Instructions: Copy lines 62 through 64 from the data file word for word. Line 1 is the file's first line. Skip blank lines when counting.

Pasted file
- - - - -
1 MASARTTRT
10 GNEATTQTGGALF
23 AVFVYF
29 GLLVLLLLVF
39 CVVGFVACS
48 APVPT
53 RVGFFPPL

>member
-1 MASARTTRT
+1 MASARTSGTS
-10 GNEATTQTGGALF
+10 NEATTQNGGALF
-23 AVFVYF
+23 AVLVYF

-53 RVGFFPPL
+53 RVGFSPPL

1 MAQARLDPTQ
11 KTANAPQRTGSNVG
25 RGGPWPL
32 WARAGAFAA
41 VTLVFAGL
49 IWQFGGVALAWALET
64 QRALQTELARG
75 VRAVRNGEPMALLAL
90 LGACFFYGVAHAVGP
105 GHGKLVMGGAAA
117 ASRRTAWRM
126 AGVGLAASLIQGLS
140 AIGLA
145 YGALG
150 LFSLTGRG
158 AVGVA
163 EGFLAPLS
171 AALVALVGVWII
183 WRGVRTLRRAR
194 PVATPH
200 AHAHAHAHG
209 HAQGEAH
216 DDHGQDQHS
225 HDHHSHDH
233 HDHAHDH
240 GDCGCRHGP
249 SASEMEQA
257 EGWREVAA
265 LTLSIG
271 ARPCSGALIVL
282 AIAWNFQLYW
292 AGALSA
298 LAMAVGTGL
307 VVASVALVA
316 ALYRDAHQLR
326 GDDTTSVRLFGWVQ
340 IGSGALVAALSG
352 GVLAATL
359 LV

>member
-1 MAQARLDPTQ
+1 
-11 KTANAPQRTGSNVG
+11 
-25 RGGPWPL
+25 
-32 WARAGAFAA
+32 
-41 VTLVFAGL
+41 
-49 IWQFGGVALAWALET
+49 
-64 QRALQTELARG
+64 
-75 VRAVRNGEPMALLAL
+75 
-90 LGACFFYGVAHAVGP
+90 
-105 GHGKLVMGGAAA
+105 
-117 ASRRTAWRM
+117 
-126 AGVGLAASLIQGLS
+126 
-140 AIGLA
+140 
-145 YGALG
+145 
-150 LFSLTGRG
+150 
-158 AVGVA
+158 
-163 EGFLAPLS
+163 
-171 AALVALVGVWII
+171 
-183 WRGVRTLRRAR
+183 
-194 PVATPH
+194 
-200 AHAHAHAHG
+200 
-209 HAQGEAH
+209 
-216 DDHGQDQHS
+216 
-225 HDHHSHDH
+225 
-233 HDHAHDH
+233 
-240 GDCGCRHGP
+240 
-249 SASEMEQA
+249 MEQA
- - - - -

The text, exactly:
+25 
-32 WARAGAFAA
+32 